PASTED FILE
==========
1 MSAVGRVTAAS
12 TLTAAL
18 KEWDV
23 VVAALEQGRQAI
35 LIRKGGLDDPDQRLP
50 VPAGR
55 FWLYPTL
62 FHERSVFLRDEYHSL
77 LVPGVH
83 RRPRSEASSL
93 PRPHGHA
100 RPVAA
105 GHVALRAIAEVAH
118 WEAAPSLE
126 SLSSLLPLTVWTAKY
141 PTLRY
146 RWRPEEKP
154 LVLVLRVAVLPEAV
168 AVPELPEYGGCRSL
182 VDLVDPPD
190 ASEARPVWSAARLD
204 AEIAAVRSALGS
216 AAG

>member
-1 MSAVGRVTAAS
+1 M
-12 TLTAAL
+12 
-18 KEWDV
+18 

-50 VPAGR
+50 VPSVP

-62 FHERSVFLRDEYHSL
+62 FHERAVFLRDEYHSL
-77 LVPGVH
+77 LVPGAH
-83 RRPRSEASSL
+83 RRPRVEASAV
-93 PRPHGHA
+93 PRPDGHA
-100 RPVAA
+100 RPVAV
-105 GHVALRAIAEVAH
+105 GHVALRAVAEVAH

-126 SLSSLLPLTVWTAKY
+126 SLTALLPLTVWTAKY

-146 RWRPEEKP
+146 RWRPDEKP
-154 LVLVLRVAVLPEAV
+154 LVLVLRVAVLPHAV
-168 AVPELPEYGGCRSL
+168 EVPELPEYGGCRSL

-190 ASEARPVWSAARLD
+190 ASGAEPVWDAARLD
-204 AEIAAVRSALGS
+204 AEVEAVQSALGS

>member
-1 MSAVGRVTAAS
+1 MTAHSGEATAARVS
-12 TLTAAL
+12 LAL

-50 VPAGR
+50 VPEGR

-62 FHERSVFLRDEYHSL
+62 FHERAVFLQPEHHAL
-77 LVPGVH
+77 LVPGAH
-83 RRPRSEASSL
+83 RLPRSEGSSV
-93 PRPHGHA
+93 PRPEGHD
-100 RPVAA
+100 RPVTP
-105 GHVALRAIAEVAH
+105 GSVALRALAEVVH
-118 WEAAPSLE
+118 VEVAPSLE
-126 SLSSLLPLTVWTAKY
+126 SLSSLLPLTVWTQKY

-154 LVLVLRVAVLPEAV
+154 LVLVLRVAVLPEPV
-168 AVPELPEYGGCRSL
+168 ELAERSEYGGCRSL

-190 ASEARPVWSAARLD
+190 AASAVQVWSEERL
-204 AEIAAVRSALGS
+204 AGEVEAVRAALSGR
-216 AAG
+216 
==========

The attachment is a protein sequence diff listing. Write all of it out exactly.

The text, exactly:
1 MSAVGRVTAAS
12 TLTAAL
18 KEWDV
23 VVAALEQGRQAI
35 LIRKGGLDDPDQRLP
50 VPAGR
55 FWLYPTL
62 FHERSVFLRDEYHSL
77 LVPGVH
83 RRPRSEASSL
93 PRPHGHA
100 RPVAA
105 GHVALRAIAEVAH
118 WEAAPSLE
126 SLSSLLPLTVWTAKY
141 PTLRY
146 RWRPEEKP
154 LVLVLRVAVLPEAV
168 AVPELPEYGGCRSL
182 VDLVDPPD
190 ASEARPVWSAARLD
204 AEIAAVRSALGS
216 AAG

>member
-1 MSAVGRVTAAS
+1 M
-12 TLTAAL
+12 
-18 KEWDV
+18 

-50 VPAGR
+50 VPSVP

-62 FHERSVFLRDEYHSL
+62 FHERAVFLRDEYHSL
-77 LVPGVH
+77 LVPGAH
-83 RRPRSEASSL
+83 RRPRVEASAV
-93 PRPHGHA
+93 PRPDGHA
-100 RPVAA
+100 RPVAV
-105 GHVALRAIAEVAH
+105 GHVALRAVAEVAH

-126 SLSSLLPLTVWTAKY
+126 SLTALLPLTVWTAKY

-146 RWRPEEKP
+146 RWRPDEKP
-154 LVLVLRVAVLPEAV
+154 LVLVLRVAVLPHAV
-168 AVPELPEYGGCRSL
+168 EVPELPEYGGCRSL

-190 ASEARPVWSAARLD
+190 ASGAEPVWDAARLD
-204 AEIAAVRSALGS
+204 AEVEAVQSALGS

>member
-1 MSAVGRVTAAS
+1 MTAHSGEATAARVS
-12 TLTAAL
+12 LAL

-50 VPAGR
+50 VPEGR

-62 FHERSVFLRDEYHSL
+62 FHERAVFLQPEHHAL
-77 LVPGVH
+77 LVPGAH
-83 RRPRSEASSL
+83 RLPRSEGSSV
-93 PRPHGHA
+93 PRPEGHD
-100 RPVAA
+100 RPVTP
-105 GHVALRAIAEVAH
+105 GSVALRALAEVVH
-118 WEAAPSLE
+118 VEVAPSLE
-126 SLSSLLPLTVWTAKY
+126 SLSSLLPLTVWTQKY

-154 LVLVLRVAVLPEAV
+154 LVLVLRVAVLPEPV
-168 AVPELPEYGGCRSL
+168 ELAERSEYGGCRSL

-190 ASEARPVWSAARLD
+190 AASAVQVWSEERL
-204 AEIAAVRSALGS
+204 AGEVEAVRAALSGR
-216 AAG
+216 